My husband said, “So, let’s go north to Beirut.”

Now, you have to understand traveling north to Beirut was the stupidest thing we could have done. The Israelis were on a mission to bomb out all the bridges and shut down transportation, and to get to Beirut would mean crossing many, many bridges.

But as my husband spoke those words, a peace settled over the room like a soft snuggly blanket. We knew. We had our answer. I knew. I wasn’t trapped. My mourning was done. The world was light and bright again, and I didn’t care about the crashing bass drums.

I washed off my tears and went to eat some food for the first time that day. My mother-in-law was furious and shouting at me in Arabic. “Don’t leave. Stay here. It’s safer here.” Mafais shi, she said in her own language. It’s nothing.

I had been married for thirteen years at this point, and I always pretended I didn’t understand my mother-in-law in such moments. But this time I stood up and yelled back. In Arabic no less. “This is the right thing to do. I know it. Look at me. I’m not crying. I can eat. I’m happy. This is my family. These are my children. We’re leaving. And you can’t stop us.” I’m sure my Arabic was broken, and I messed half of it up. I’m probably not remembering the words quite right. But you get the point. And so did she.

Dina and Jonny posing on the broken down car
Gathering up our suitcases, we smashed into an old car along with two of my nieces who longed to return to their parents in the city. We drove up and down the mountains looking for paths where bridges still crossed the streams. As we gazed at the sky and listened for whistling rocket flutes before speeding over each one—I felt free. Free and at peace with God and the world. Oh, and the car broke down for a few minutes somewhere along the way, but I didn't mind. I just sat on the hood and smiled.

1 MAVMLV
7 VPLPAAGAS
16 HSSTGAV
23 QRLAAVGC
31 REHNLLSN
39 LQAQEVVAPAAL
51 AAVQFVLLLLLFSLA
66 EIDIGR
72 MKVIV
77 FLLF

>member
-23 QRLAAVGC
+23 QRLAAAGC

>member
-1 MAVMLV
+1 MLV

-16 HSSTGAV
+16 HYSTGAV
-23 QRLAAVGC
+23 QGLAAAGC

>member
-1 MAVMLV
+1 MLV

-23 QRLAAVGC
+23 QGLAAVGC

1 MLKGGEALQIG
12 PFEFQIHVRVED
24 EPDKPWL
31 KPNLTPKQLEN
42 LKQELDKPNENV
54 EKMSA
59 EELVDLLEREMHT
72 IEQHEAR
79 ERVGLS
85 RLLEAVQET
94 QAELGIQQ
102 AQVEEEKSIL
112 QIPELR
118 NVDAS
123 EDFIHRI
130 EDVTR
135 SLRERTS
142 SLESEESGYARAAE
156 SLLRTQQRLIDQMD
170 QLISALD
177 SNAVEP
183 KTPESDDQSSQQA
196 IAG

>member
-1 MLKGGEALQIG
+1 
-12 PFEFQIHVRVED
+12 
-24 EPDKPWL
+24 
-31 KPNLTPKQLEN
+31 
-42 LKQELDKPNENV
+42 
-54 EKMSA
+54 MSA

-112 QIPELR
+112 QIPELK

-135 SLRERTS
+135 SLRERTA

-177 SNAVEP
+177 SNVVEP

Almost four-year-old Adam was right. If we tried to get out of the country we would have been trapped at the border for days. And the borders were being bombed.

Instead we piled into a two-bedroom apartment with my brother-in-law’s family in Beirut. It was crowded, but I felt free. I spent the next week hanging out at the local hamburger joint with a play place, swimming at an uncle’s high rise luxury condo, and watching my favorite American television shows in English or French.

Crammed onto the refugee boat taking us to the larger ship
All the while, I tried to convince my parents back home that we were fine. Because, you see, over 1,200 civilians died during the war in Lebanon in the summer of 2006. Understandably, my parents were trapped in their own—can’t eat, can’t sleep, bass drums rumbling, must keep the kids from playing soccer on the sunny streets—hell. Thousands of Americans were praying for us by this time. I got emails from old college buddies. My mother became close friends with our local congresswoman, Thelma Drake. Hi, Thelma. What’s up?

And although I empathized with my parents back home, I had discovered a secret in the midst of the war. Sometimes in the middle of being trapped, you can wind up feeling oddly…free.

When the US government finally announced they would send refugee ships, we were a five-minute drive from the departure spot, precisely where we needed to be. Adam’s vision proved true yet again. God had spoken. God is always speaking if only we will stop and listen. He had been our hiding place. Our refuge in that storm.

Happy refugees!
I have more great stories about mobs and two days roasting on a concrete bridge and my kids being passed over the heads of US Marines. But finally, we sat on the deck of the USS Nashville watching the Lebanese skyline slip past. Feeling the cool Mediterranean breeze under the clear blue sky. We slept right on the deck under the stars. That might be my favorite night ever.

There’s something great about living through a war. The next year when my then twelve-year-old daughter asked to go on a foreign mission trip, we said to ourselves, “She survived a war in Lebanon; she’ll survive this.” And when we decided to put the kids in public school we said, “They survived a war in Lebanon; they’ll survive public school.”

There’s something great about being trapped in a war. Something that leaves you oddly…free.


Back safe in the states!